Bulawayo — Gary Ballance became only the second Test batsman after Kepler Wessels to score a century for two countries, hitting an unbeaten 137 for Zimbabwe against the West Indies in Bulawayo on Tuesday.
Needing at least 248 runs in reply to a West Indies declaration of 447/6 to avoid a possible follow-on, Zimbabwe declared on 379/9 after the second session on day four of the first Test.
That left the hosts trailing by 68 runs after the first innings in their first Test since losing to Bangladesh two years ago.
Batting again, the tourists were 21/0 at the close, giving them a lead of 89 runs going into the final day at the Queens Sports Club.
Harare-born Ballance scored four centuries for England, but last played for them in 2017.
He switched allegiance to Zimbabwe after being released by Yorkshire having admitted he used racist language on former teammate Azeem Rafiq.
“I cannot even describe how proud I am, firstly to represent Zimbabwe, and secondly to get the hundred,” Ballance told reporters.
“There is no feeling better than that. It has been amazing (to play for Zimbabwe). Every single coach, every single player, has been welcoming.
“I have played with some of the players before, but it makes a difference to come into a new team and be welcome. It makes it easier to perform.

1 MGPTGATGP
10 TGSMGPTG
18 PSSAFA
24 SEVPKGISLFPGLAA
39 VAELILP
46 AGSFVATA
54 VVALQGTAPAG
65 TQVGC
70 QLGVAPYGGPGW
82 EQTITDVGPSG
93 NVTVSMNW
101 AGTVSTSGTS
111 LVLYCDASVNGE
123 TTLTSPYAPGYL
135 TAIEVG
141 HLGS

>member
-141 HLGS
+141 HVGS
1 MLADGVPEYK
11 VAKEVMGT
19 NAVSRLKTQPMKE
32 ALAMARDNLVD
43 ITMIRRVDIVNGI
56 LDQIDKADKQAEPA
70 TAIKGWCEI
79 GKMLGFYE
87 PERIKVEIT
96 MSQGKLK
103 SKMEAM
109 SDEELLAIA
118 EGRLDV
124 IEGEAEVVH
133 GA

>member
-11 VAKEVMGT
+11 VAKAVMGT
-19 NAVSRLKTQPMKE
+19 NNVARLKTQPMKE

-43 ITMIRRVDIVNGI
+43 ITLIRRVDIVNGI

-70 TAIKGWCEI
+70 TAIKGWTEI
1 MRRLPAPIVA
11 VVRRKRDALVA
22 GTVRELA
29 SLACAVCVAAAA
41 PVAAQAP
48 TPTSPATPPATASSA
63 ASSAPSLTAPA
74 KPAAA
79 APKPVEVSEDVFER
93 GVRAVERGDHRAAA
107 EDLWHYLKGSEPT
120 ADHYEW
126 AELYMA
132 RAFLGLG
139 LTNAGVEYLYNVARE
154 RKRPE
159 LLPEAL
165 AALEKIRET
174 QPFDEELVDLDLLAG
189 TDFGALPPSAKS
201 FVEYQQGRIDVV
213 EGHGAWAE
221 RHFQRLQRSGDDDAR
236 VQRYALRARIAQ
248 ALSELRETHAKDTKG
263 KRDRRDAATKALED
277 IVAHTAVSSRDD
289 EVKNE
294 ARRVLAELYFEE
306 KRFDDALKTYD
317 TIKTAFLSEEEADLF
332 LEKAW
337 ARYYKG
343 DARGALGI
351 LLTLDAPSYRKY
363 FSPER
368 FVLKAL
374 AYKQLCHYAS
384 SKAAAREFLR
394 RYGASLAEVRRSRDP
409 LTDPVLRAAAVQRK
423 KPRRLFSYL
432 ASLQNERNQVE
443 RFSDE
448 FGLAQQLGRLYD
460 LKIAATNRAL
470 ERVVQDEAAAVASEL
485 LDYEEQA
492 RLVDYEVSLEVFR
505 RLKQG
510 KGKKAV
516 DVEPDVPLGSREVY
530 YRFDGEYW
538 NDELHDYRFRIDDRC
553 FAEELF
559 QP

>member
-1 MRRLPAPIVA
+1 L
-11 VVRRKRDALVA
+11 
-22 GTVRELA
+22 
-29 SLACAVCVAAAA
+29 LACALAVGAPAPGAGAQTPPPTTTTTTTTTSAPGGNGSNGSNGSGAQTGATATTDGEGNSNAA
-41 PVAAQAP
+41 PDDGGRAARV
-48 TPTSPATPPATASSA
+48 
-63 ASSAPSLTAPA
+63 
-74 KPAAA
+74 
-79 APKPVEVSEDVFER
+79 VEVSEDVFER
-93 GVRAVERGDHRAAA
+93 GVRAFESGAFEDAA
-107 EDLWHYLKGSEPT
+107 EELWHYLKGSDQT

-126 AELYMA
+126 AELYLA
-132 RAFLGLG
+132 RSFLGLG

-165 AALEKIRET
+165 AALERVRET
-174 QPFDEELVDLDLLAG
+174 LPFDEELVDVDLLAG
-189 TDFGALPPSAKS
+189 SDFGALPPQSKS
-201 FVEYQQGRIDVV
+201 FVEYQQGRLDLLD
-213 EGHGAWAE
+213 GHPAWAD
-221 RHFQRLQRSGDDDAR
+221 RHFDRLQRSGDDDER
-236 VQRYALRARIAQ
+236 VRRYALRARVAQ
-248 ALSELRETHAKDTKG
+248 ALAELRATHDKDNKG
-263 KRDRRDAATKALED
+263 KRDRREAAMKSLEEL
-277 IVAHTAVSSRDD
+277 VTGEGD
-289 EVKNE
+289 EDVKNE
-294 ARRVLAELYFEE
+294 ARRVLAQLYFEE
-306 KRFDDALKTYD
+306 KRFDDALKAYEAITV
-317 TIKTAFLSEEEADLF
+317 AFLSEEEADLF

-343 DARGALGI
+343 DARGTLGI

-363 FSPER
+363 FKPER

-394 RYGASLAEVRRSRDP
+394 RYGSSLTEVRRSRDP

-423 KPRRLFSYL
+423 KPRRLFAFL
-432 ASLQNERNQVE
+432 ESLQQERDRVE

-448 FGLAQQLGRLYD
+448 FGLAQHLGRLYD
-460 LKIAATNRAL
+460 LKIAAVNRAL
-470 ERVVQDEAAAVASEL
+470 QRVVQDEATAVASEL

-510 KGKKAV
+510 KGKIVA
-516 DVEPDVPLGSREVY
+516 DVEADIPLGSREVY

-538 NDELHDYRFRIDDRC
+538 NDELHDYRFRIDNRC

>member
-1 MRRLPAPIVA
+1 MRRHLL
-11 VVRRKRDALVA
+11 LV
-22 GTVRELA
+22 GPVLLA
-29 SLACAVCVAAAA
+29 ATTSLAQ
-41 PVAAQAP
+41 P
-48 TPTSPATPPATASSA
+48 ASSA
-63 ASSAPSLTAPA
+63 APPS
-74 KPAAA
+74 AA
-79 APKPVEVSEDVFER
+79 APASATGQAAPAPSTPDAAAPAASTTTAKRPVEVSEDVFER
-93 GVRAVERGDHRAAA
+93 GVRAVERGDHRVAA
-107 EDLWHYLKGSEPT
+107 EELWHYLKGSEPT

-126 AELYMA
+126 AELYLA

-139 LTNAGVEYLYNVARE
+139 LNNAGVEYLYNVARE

“The declaration was a positive move. We are trying to put ourselves on the front foot to win. That is how the coach (Dave Houghton) wants us to play, to play positive cricket.”
South Africa-born Wessels scored four centuries for Australia and made two more for his homeland when they were readmitted to Test cricket in the 1990s.
Referring to playing for two countries having left Zimbabwe for England as a schoolboy, Ballance said “the feelings are different”.
“For England, it was a feeling of achievement. For Zimbabwe, it is also an achievement, and a matter of pride.”
Ballance and leg-spinner Brandon Mavuta, who made 56 before playing across the line to a short delivery and being bowled by Jason Holder, put on 135 in a brilliant eighth-wicket stand.
Aware of his key role having come in at No 5 with Zimbabwe 114/3, Ballance was the epitome of caution, painstakingly building his innings.
By the declaration, the 33-year-old had faced 231 balls and his total included two sixes, one from a shot over deep square leg that took him to his century, and 12 fours.
While Ballance was foiling the West Indians’ plans to bowl out Zimbabwe cheaply and force them to immediately bat again, Mavuta played a superb back-up role.
Having taken five West Indies wickets, he proved equally skilful with the bat and did not hold back when offered scoring chances as he slammed nine fours.
“Of course we wanted wickets, but it just did not happen,” West Indies quick Alzarri Joseph said.
“But we have a full day of cricket left. The wicket is flat and it should be a batting day (on Wednesday). But obviously we will try to win the match.”
The day began with Test debutant Innocent Kaia on 59, but he could add only eight more before being trapped leg before by Joseph.
Kaia missed an attempted flick and was hit high on the front pad. A review was not possible as the Decision Review System (DRS) is not being used in this series.